At the same time, the Manichaeans and Mazdakites, who had been the subject of the worst persecution by the Sasanid priesthood, came to breathe a sigh of relief in the aftermath of the Muslim rule. Reports indicate the existence of Manichaean communities in Iraq and Khurasan throughout the first half the 1st century AH. The existence of a variety of sects among these Manichaeans is a clear indication of the religious freedom they enjoyed. However, in time, Manichaeism and its various sects were outlawed as heretical innovations. With regard to the Islamization of Iran – apart from the previously discussed case of Badhan, the Iranian governor of Yemen – it may be broadly noted that the process initiated with the conversion of the upper classes, including the military commanders, the governors, the aristocracy, and the dihqans, and later filtered through to the rest of the populace. The Islamization of the Iranian upper classes began in the early days of the conquests, which included those who had traveled to Fars province from Isfahan. In fact, the governor of Marw al-Rawd surrendered his rule to Ahnaf b. Qays at the behest of a number of Iranian aristocrats. In the region of the Caucasus, the ruler of the city of Buraz was the first in the area to surrender and convert to Islam. The people of Qazwin were among the first population to give in peacefully and to embrace the new religion. The reports indicate that the process of Islamization progressed at a faster pace in the western parts of the country. It is said that, during the caliphate of Imam `Ali (PBUH), when Ash`ath took over the governorship of Azerbaijan, he found a predominantly Muslim population. Many rulers and dihqans converted to Islam in return for retaining their positions and properties, however, there were other motives behind such acts. For instance, in 46 AH, the people of Sistan were prompted to embrace Islam owing to the justice exhibited by the Muslim ruler of the region, just as in Fars where the rule of its governor was likened to that of Khosrow Anushirwan. The good conduct of the governor of Khurasan, Asad b. `Abd Allah, who displayed a dignified demeanor toward the nobility of the province, caused a large portion of the population to convert to Islam. For instance, Saman Khudat was converted through the direct mediation of the governor. Undoubtedly, the conversion of dihqans prompted their subordinates to follow suit. Though, it has been reported that the dihqans, who were intent on clinging to their aristocratic heritage, looked upon such conversions with disapproval, since such acts made them de facto equals of their servants. This induced a group of Khurasani dihqans to ask the governor to collect jizyah from their peasants as a means of dissuading them from conversion to Islam. It is a fact that social and economic incentives, such as the desire to avoid the payment of jizyah and the social stigma attached to it, played a major role in the conversion of the masses to the new religion, such as the population of the city of Buraz, who chose Islam over the indignity of having to pay jizyah. In time, the increasing trend of conversion began to negatively impact the revenue of the Islamic government, therefore, the caliph, Hajjaj, issued a decree according to which the new converts were still obligated to pay jizyah, an order which was rescinded by `Umar b. `Abd al-`Aziz, resulting in the rise in the number of conversions. In the past also when Mughayrah offered Rustam Farrukhzad the two options of war and conversion, he did mention that he preferred the latter. As regards the Iranian dihqans of Khurasan, it should be noted that they played a crucial role in the victory of the `Abbasids, especially in that region, a fact that led to the conversion of a large group of them. Abu Muslim, a prominent member of Khurasani dihqans and a zealot Muslim who killed Bukhara Khudat because of his purported heresy, was a key factor in the conversion of his people. The conversion of the dihqans to Islam had an important cultural significance, for these were well-placed in terms of social status and were the locus of Iranian culture and literature, thus, they enabled this culture to continue to thrive in the new environment. 

The settlement of Arab immigrants in the various parts of the Iranian territory constituted another factor which contributed to the spread of Islam in that country. Major cities and regions which served as primary destinations for these Arab arrivals included Hamadan, Isfahan, Qum, Kashan, Qazwin, Fars, Khurasan and Sistan. Some of the local residents were less than hospitable to their new neighbors, such as those in Qum who rose in opposition to the new immigrants. The people of the Caspian region were late in their acceptance of Islam which, together with their support for the `Alawites, may be viewed as intended as a pretext for their opposition to the caliphal administration.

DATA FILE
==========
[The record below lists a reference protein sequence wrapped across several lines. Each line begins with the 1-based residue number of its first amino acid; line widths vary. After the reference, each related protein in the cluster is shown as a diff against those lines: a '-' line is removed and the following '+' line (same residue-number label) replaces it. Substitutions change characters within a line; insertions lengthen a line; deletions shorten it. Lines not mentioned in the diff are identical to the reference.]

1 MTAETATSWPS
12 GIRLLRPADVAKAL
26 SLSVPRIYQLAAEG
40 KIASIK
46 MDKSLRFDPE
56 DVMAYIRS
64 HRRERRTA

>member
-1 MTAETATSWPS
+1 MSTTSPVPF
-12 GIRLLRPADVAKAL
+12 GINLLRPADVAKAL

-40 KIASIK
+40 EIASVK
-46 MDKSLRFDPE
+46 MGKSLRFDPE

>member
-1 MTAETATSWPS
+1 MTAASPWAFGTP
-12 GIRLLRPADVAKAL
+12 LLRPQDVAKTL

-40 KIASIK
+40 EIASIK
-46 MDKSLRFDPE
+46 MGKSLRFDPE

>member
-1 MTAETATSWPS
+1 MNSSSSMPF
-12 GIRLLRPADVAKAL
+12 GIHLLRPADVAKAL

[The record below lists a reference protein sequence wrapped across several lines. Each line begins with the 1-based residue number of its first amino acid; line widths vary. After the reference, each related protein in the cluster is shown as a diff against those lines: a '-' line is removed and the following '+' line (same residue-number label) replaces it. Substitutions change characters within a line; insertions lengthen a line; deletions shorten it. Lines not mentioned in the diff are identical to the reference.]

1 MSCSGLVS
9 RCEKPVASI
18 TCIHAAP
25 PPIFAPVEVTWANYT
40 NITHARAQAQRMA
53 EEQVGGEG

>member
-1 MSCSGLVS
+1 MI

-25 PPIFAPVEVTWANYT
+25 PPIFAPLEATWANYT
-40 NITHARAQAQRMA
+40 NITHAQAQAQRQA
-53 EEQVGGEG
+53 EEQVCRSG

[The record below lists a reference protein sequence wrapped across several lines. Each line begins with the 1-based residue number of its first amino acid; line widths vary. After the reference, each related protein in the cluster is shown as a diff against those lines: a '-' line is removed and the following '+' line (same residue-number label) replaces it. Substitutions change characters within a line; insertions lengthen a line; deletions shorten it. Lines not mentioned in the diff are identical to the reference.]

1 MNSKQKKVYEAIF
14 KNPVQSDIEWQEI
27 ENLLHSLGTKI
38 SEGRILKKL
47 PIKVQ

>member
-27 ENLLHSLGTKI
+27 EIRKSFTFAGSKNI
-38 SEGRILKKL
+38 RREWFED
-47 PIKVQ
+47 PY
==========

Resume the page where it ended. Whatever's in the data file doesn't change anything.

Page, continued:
Another important point to bear in mind is that the majority of Iranians who came to embrace Islam did so in hope of betterment of their social status and achievement of more equitable life conditions, however, the close of the first phase of conquests coincided with a decline in the sincerity and religious fervor among the Arabs who were increasingly overcome by worldly ambition and avarice, a situation which led to mounting disaffection among the new Iranian converts who felt increasingly separated from their Arab coreligionists, who were regressing more and more into their erstwhile jahili mentality, with its concomitant sense of Arab superiority. This was the impetus behind a string of revolts by the Iranian population. These included groups whose conversion was prompted by social considerations and who were less than happy with their treatment, those who were opposed to the sidestepping of the rules of shari`ah, and the unconverted segment of the people who were in search of an opportunity to shed the yoke of Arab domination. Thus, many movements of rebellion were led under the pretext of sectarian causes or attempts at reviving the old religion and kingdom. Therefore, it goes without saying that the pace and pattern of Islamization of Iran differed in terms of geography and chronological order. In the 1st century AH, Islam spread at a much more accelerated pace in the western and central provinces, such as Azerbaijan and Kurdistan, than, for example, in Fars, which was a bastion of the old religion. Kirman had a predominantly Kharijite Muslim population, as well as those who clung to their Zoroastrian roots and lived in the mountainous regions away from the reach of the government. These converted to Islam in the `Abbasid period, an indication of the fact that the acceptance of the new religion was much wider among the urban population than among the rustics and the nomads of the mountainous regions, most of who continued to adhere to their old ways. In the 4th century AH, the mounting pressure on non-Muslims resulted in the gradual diminution of the Mazdakite religion and a more forceful advance of Islam.

 source: Sajadi , Sadegh "Islam Entry" The Great Islamic Encyclopedia. Ed. Kazem Musavi Bojnourdi.Tehran: The Center of Great Islamic Encyclopaedia , 1989-, V.8 , pp.505 - 512